The New Zealand Parliament will soon get another chance to bring our cannabis laws into the 21st century, with Julie Anne Genter’s Misuse of Drugs (Medicinal Cannabis and Other Matters) Amendment Bill drawn from the Member’s Bill Ballot this week. This ought to herald the long-awaited national conversation on the subject.
The Bill allows for any Kiwi suffering from “any debilitating condition” to use cannabis or a cannabis product if they have approval from a doctor. It also allows for such patients to cultivate cannabis themselves or to nominate someone to do it for them.
This latter point is extremely important and often underappreciated. One of Peter Dunne’s strategies to keep cannabis illegal by boondoggle has been to restrict supply to extremely expensive overseas sources, such as Sativex (which costs over $1,000 per month), instead of simply allowing people who need it to cultivate it themselves. This Bill would remove this deliberately-placed hurdle.
As Genter points out, the decision to make cannabis illegal was not based on evidence in the first place. Doctors in the 1930s were prescribing medicinal cannabis to patients in New Zealand, as they were all across the world.
The decision to stop doctors from prescribing cannabis was pushed on us by moronic do-gooders forcing their Puritan ideology on the rest of the world.
There was never any science involved, nor any common sense, foresight, empathy, compassion or concern for good order.
From the beginning, cannabis prohibition was based on nothing but a sadistic need to control the masses through causing them suffering, and on the gullibility of legions of morons willing to bleat whatever they heard from an authority figure as if it was the Word of God.
For a person to still not know that cannabis is medicinal they have to be willfully stupid.
The Aotearoa Legalise Cannabis Party first stood in a General Election in 1996. Already in 1996 the party platform had the need for medicinal cannabis as one of its core tenets.
In 1996 it got 1.66% of the vote, so even twenty years ago it was true that one in sixty Kiwis considered cannabis law reform a major issue. After all, California legalised medicinal cannabis that year, so the medicinal properties of cannabis were already known and accepted by experts even then.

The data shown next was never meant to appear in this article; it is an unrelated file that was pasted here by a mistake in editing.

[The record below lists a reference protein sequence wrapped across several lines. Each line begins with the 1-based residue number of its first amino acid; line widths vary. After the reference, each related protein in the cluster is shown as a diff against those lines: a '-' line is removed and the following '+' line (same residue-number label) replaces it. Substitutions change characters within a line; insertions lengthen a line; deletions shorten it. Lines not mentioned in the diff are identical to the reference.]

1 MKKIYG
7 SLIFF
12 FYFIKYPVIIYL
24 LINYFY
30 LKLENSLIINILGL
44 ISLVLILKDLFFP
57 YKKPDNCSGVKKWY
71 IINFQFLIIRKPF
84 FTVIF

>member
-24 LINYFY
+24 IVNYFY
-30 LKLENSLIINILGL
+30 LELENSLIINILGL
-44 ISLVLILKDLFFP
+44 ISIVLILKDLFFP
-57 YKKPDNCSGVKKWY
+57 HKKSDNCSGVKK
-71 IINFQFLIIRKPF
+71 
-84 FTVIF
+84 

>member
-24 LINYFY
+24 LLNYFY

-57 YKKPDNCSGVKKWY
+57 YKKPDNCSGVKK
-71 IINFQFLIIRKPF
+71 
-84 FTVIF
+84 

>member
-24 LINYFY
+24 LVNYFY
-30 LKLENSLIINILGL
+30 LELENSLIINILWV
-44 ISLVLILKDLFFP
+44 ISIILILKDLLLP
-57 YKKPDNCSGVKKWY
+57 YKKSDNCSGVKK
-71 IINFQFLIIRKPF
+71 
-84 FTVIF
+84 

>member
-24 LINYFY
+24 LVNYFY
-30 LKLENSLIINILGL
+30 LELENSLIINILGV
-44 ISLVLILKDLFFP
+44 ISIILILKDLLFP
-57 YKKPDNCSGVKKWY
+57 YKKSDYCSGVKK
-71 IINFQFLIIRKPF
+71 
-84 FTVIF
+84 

Since then, twenty-eight US states have made medicinal cannabis legal and eight have made recreational cannabis legal – and none of them have gone back to prohibition after making the change.
So to deny that cannabis law reform is inevitable is like denying that a heavyweight boxer who has won forty consecutive knockout victories is a title contender.
For a person to continue to believe that the prohibition of medicinal cannabis helps New Zealanders, they have to possess a willful ignorance that borders on malice.
They would have to continue to ignore all the stories from hundreds of medicinal cannabis users, over twenty years, in which they detailed the reduction in suffering that cannabis gave them.
They would have to think nothing of the fact that supporters of medicinal cannabis are winning a victory every month either in New Zealand or in another Western jurisdiction.
They would have to believe that it was fair that any of Martin Crowe, Paul Holmes and Helen Kelly could have been prosecuted and sent to prison for using medicinal cannabis to alleviate pain caused from dying of cancer.
And a person cannot think like that unless they purposefully deny reality for the sake of bringing cruelty into the world.
When the debate about medicinal cannabis does, finally, after over twenty years of campaigning, happen in Parliament, the MPs who oppose it will mark themselves out as particularly sadistic old dinosaurs who need getting rid of.